* Abrar Kahn : suspected prominent al Qaeda operative, one of two suspected prominent al Qaeda operatives have been arrested at Lahore Airport and will be handed over to the United States. The two men [Altaf Hussain & Abrar Khan] , who were about to leave for Dublin on a Qatar Airways flight, were captured by Pakistani authorities on Tuesday after U.S. officials provided information about them, intelligence officials said. The two men, traveling on Pakistani passports, were identified as Altaf Hussain and Abrar Kahn. According to intelligence sources, Hussain is an al Qaeda financier. He had two other passports with different names, and he may not be a Pakistani citizen. The raid at the airport occurred under heavy police guard. Pakistani intelligence officials are calling the arrest of these two men a big achievement.- "Pakistan Nabs [Two] 'Al Qaeda Operatives', " by Syed Mohsin Naqvi, CNN , 2/4/03
* Abdul Qadeer Khan : the maverick Pakistani scientist who has been called the father of the Islamic Bomb.U.S. intelligence, according to one official, has information that the al-Qaeda man [Khalid Shaikh Mohammed] and the nuclear scientist had connections with the same safe-house operator and may have crossed paths. They were "reported to be at the same place at approximately the same time," the official said. Under questioning, according to the source, Mohammed denied seeing Khan and downplayed any usefulness Khan may have had to al-Qaeda. The CIA believes that Khan had a key role in helping North Korea develop at least one or two nuclear devices, a senior official tells TIME. Under pressure from the U.S., the Pakistani government two years ago stripped Khan of his position in the nuclear and military establishment and barred him from traveling abroad without official permission. Within Pakistan, Khan is always accompanied by two military officers, Pakistani officials say. But Washington fears that he may still have enough freedom to be able to shop Pakistan's nuclear secrets to other clients. Says a Washington official: "He moves around very freely and has everything he needs inside his head, if not his briefcase." - "Al-Qaeda's Nuclear Contact?," by TIM BURGER AND TIM MCGIRK, Time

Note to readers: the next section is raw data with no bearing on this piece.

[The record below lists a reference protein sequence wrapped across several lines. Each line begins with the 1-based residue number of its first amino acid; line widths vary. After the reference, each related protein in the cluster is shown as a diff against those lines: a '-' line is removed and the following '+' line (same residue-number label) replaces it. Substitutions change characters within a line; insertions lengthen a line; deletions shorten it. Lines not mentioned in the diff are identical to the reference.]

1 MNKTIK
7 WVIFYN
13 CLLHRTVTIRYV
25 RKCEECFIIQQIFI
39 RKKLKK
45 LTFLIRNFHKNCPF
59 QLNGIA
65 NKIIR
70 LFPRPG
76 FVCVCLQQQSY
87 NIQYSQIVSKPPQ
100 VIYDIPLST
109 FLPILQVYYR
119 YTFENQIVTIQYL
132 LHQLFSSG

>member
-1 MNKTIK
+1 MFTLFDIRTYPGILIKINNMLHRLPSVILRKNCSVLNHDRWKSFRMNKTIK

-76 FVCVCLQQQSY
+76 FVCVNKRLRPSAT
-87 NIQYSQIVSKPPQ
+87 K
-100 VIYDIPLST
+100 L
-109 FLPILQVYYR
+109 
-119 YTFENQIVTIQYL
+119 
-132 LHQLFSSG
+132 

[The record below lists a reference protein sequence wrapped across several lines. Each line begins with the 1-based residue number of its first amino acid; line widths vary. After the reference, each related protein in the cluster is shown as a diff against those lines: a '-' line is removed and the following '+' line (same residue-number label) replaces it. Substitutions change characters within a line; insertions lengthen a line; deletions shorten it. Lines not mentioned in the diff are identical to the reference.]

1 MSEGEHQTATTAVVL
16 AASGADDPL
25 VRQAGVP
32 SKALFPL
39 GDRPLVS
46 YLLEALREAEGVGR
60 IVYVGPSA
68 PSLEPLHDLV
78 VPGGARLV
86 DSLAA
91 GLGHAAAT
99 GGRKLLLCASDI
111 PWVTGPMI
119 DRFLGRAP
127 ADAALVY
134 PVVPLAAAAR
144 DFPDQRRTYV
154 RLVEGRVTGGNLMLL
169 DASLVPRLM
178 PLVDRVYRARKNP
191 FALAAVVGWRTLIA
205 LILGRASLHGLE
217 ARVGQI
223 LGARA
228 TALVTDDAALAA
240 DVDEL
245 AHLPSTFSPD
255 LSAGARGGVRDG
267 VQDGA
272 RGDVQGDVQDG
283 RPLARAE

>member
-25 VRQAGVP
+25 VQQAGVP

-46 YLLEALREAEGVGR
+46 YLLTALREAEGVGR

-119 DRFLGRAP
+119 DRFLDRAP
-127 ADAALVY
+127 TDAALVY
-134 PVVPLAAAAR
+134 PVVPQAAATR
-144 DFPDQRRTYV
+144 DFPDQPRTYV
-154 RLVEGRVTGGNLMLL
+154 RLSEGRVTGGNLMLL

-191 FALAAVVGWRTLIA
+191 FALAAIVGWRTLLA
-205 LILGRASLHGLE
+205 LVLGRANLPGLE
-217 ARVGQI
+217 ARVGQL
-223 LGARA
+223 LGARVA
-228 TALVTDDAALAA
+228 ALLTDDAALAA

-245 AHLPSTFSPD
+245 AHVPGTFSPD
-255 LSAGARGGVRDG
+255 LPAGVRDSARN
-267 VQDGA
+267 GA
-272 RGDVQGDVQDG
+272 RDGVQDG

* Majid Khan : The Newsweek article reported that Majid Khan, said to be an al Qaeda operative, stayed in Baltimore with family members who have lived in the city for years and own several gas stations. While he was there, Mrs. Siddiqui, a U.S. visa holder, reportedly rented a post office box to help Khan establish a new identity in the United States, according to Newsweek. The article also reports that Khan studied the gas stations' vulnerability to bombings, then reported the findings to al Qaeda's director of global operations, Khalid Shaikh Mohammed, who was captured in Pakistan on March 1. The source also told The Times the terrorist plot never developed enough to target a specific gas station or series of locations. The phone number to the only gas station listed under the name Khan has been disconnected. - "Suspect in terror plot still at large," By Jon Ward , THE WASHINGTON TIMES , http://washingtontimes.com/metro/20030616-110254-8591r.htm